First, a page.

It's Gone Way Beyond Lobbyists: Corporations Have Complete Control of Our Political Systems
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It's the reason for the collapse of democratic choice. It's the source of our growing disillusionment with politics. It's the great unmentionable. Corporate power. The media will scarcely whisper its name. It is howlingly absent from parliamentary debates. Until we name it and confront it, politics is a waste of time.
The political role of business corporations is generally interpreted as that of lobbyists, seeking to influence government policy. In reality they belong on the inside. They are part of the nexus of power that creates policy. They face no significant resistance, from either government or opposition, as their interests have now been woven into the fabric of all three main political parties in Britain.
Most of the scandals that leave people in despair about politics arise from this source. On Monday, for instance, the Guardian revealed that the government's subsidy system for gas-burning power stations is being designed by an executive from the Dublin-based company ESB International, who has been seconded into the Department of Energy. What does ESB do? Oh, it builds gas-burning power stations.
On the same day we learned that a government minister, Nick Boles, has privately assured the gambling company Ladbrokes that it needn't worry about attempts by local authorities to stop the spread of betting shops. His new law will prevent councils from taking action.
Last week we discovered that G4S's contract to run immigration removal centres will be expanded, even though all further business with the state was supposed to be frozen while allegations of fraud were investigated.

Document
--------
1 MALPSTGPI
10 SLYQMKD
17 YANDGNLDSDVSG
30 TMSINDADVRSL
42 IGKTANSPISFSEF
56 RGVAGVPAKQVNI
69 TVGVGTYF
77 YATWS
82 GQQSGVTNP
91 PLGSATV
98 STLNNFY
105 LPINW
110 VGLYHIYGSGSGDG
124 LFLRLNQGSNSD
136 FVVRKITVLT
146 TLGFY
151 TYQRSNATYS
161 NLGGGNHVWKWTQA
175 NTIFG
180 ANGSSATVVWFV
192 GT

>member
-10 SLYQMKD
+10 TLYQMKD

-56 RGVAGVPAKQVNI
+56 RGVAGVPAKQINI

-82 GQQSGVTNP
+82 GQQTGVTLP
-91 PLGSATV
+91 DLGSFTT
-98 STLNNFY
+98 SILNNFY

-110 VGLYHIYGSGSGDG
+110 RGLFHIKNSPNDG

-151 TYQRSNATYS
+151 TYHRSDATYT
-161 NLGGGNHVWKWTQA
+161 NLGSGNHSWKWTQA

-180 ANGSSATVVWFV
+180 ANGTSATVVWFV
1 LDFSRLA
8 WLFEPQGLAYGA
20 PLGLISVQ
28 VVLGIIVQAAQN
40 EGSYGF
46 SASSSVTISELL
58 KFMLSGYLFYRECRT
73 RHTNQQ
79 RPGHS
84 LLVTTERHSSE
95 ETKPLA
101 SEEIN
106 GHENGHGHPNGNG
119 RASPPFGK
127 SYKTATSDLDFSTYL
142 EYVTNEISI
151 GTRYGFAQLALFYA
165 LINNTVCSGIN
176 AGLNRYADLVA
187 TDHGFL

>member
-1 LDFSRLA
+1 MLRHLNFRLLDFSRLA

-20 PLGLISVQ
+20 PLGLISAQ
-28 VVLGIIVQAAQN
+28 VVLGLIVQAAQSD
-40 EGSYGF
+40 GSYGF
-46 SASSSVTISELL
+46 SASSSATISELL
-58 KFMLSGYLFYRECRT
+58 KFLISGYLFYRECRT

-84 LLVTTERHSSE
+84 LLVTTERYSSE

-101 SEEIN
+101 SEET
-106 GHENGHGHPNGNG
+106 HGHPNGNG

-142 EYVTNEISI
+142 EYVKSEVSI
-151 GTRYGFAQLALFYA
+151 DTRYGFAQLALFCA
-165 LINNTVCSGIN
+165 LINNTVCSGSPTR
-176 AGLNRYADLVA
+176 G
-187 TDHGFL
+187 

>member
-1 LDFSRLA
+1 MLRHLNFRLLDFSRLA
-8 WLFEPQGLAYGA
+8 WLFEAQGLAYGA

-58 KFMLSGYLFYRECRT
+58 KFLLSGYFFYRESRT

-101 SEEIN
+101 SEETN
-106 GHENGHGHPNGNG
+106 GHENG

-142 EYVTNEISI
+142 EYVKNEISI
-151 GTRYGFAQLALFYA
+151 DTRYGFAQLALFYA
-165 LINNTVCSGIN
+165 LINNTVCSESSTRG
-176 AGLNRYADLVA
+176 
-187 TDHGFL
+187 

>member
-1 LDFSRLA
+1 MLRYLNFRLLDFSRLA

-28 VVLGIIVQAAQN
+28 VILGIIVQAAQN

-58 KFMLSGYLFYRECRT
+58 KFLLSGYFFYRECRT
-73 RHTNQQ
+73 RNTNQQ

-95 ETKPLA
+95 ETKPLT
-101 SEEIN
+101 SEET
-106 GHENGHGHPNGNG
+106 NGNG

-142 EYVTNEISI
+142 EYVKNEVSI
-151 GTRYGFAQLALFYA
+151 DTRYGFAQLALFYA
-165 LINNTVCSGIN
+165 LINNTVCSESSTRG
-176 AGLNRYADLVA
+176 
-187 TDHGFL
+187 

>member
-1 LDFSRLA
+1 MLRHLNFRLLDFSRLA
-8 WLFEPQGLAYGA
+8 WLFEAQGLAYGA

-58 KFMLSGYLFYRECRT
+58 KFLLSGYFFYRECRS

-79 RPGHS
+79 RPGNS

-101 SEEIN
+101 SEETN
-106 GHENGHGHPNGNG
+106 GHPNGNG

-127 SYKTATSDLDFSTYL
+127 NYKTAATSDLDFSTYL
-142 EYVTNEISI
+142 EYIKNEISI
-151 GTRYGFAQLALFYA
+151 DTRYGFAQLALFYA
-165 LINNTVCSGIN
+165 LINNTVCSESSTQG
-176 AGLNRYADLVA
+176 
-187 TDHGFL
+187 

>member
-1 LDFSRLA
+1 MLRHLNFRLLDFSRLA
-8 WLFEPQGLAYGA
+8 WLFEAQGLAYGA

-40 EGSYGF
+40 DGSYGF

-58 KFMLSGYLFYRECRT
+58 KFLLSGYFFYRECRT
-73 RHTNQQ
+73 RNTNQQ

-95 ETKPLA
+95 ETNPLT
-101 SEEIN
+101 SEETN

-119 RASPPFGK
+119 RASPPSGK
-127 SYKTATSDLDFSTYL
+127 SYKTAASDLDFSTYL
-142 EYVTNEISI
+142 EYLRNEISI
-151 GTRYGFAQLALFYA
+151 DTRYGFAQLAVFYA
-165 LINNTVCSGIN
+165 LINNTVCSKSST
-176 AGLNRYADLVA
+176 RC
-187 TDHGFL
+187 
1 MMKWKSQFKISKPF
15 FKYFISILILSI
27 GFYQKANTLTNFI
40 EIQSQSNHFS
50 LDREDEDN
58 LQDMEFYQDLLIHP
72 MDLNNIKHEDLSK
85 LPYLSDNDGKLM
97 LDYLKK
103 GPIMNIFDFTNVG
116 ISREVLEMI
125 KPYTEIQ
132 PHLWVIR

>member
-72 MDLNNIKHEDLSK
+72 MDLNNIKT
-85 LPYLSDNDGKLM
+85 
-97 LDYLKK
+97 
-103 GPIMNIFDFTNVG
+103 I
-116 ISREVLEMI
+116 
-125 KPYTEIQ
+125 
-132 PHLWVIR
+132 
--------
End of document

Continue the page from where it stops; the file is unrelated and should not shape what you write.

Every week we learn that systemic failures on the part of government contractors are no barrier to obtaining further work, that the promise of efficiency, improvements and value for money delivered by outsourcing and privatisation have failed to materialise.
The monitoring which was meant to keep these companies honest is haphazard, the penalties almost nonexistent, the rewards can be stupendous, dizzying, corrupting. Yet none of this deters the government. Since 2008, the outsourcing of public services has doubled, to £20bn. It is due to rise to £100bn by 2015.
This policy becomes explicable only when you recognise where power really lies. The role of the self-hating state is to deliver itself to big business. In doing so it creates a tollbooth economy: a system of corporate turnpikes, operated by companies with effective monopolies.
It's hardly surprising that the lobbying bill – now stalled by the House of Lords – offered almost no checks on the power of corporate lobbyists, while hog-tying the charities who criticise them. But it's not just that ministers are not discouraged from hobnobbing with corporate executives: they are now obliged to do so.
Thanks to an initiative by Lord Green, large companies have ministerial "buddies", who have to meet them when the companies request it. There were 698 of these meetings during the first 18 months of the scheme, called by corporations these ministers are supposed be regulating. Lord Green, by the way, is currently a government trade minister. Before that he was chairman of HSBC, presiding over the bank while it laundered vast amounts of money stashed by Mexican drugs barons. Ministers, lobbyists – can you tell them apart?
That the words corporate power seldom feature in the corporate press is not altogether surprising. It's more disturbing to see those parts of the media that are not owned by Rupert Murdoch or Lord Rothermere acting as if they are.
For example, for five days every week the BBC's Today programme starts with a business report in which only insiders are interviewed. They are treated with a deference otherwise reserved for God on Thought for the Day. There's even a slot called Friday Boss, in which the programme's usual rules of engagement are set aside and its reporters grovel before the corporate idol. Imagine the outcry if Today had a segment called Friday Trade Unionist or Friday Corporate Critic.